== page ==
Yes, it's true that an e-reader allows you to read books and magazines. But the reality is that many e-readers can do so much more: surf the Web, watch videos, check your e-mail and sync up with other electronic devices you own. Not surprisingly, all of these added features add to the price of the e-reader, which means that it is wise to take the time to think about how much you're willing to pay for various bells and whistles.
Obviously, if you're one goal is to reduce the amount of books weighing down your bookshelf, a vanilla version of an e-reader that allows you to just read text in black and white will cost a lot less than one that permits you to sit back and download sports clips and YouTube videos. One aspect that figures into how much your e-reader costs is how it connects to the Web in order to download reading material: either Wi-Fi or 3G. For Mark Mettler of Staples, determining whether to fork over extra for the ability to download anytime and anywhere really comes down to your needs. "Wi-Fi is a great choice if you plan to use your e-reader at home or the office, or if you frequent Wi-Fi hotspots.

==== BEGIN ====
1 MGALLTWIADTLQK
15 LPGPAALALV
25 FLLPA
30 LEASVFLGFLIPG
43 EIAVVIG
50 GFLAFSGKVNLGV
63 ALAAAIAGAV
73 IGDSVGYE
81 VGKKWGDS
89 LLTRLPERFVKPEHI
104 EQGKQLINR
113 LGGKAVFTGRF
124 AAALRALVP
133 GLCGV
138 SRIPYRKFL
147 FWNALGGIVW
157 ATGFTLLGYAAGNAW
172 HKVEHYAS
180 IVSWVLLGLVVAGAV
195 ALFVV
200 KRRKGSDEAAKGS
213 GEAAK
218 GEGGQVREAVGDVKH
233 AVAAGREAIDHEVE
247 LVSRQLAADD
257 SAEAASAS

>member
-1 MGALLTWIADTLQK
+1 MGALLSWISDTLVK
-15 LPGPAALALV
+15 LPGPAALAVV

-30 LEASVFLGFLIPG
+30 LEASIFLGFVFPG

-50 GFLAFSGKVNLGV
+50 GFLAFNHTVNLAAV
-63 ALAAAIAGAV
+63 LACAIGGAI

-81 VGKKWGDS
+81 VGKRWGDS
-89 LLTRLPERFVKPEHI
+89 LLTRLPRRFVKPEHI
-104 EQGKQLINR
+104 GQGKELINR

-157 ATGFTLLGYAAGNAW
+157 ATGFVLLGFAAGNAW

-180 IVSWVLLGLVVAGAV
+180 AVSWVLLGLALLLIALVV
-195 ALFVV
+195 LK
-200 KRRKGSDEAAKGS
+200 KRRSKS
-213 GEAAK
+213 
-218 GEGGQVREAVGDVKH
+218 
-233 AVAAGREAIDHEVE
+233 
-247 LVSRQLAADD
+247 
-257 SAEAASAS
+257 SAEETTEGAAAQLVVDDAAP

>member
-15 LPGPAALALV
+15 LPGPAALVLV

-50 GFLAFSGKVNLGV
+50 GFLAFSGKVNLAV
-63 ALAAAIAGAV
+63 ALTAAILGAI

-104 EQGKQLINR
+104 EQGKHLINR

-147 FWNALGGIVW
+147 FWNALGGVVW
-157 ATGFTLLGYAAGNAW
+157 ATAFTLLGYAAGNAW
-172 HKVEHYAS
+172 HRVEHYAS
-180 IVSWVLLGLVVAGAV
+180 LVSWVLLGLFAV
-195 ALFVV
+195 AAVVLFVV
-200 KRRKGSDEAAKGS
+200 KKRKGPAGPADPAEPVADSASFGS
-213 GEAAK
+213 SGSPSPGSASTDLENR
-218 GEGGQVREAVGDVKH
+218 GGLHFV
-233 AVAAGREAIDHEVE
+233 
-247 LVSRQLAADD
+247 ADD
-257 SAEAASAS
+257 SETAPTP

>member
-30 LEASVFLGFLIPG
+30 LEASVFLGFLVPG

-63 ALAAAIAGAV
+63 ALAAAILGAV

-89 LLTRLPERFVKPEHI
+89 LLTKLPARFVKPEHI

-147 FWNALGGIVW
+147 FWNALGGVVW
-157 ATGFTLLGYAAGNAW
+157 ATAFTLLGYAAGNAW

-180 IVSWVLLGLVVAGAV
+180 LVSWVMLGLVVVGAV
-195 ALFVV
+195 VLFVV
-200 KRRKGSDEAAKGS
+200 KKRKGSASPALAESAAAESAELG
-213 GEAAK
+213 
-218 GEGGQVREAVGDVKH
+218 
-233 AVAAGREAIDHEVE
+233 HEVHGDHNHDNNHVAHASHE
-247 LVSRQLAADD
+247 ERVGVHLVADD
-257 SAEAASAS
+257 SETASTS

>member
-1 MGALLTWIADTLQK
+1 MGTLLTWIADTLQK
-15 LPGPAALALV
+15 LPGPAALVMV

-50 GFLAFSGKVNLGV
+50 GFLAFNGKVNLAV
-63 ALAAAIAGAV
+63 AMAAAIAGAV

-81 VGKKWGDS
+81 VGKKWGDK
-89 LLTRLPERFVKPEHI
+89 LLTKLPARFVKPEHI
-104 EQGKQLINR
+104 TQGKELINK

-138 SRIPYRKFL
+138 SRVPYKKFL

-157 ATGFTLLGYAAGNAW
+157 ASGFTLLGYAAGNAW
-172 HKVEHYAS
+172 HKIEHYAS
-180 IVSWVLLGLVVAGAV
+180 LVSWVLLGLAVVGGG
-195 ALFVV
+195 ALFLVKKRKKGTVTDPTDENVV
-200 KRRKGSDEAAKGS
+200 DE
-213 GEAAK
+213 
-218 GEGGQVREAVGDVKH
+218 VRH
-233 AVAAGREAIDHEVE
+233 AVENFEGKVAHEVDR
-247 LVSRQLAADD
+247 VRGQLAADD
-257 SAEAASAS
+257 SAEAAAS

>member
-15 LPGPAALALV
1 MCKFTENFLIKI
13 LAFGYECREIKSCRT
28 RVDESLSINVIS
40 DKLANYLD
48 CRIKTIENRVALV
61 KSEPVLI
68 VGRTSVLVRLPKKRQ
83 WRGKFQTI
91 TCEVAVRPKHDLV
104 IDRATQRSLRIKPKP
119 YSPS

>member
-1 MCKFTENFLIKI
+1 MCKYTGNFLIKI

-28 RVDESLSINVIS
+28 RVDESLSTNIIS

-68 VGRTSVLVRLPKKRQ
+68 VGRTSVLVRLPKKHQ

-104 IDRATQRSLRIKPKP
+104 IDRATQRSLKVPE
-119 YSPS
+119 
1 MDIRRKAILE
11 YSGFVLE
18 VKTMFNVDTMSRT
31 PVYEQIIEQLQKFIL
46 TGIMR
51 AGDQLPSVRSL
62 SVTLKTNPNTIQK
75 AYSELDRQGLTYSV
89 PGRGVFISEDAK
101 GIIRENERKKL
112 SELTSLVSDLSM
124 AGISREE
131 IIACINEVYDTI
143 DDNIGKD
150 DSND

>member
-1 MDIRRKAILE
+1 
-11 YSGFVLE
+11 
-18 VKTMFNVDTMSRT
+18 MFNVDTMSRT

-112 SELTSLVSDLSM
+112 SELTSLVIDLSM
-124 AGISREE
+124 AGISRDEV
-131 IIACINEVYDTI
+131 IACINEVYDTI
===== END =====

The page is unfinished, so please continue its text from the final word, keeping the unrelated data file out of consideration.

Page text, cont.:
Most e-readers are Wi-Fi enabled, so all that's needed is a one-time network connection to begin reading," he says. "3G devices allow for connectivity almost anywhere, as wireless coverage is provided the same way as for a smartphone." For those who travel a lot, he says, that just might be worth the investment.
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- Eldridge, Andrea. Co-founder and CEO of Nerds on Call. Personal correspondence. Nov. 11, 2011.
- Mettler, Mark. Senior Vice President of Consumer Technology for Staples, Inc. Personal correspondence. Nov. 18, 2011.
- Paulson, Sy. Best Buy Blue Shirt. Personal correspondence. Nov. 18, 2011.
- Ward-Bailey, Jeff. "Amazon Kindle Fire could break tablet sales records." The Christian Science Monitor. Nov. 11, 2011. (Nov. 12, 2011). http://www.csmonitor.com/Innovation/Horizons/2011/1111/Amazon-Kindle-Fire-could-break-tablet-sales-records
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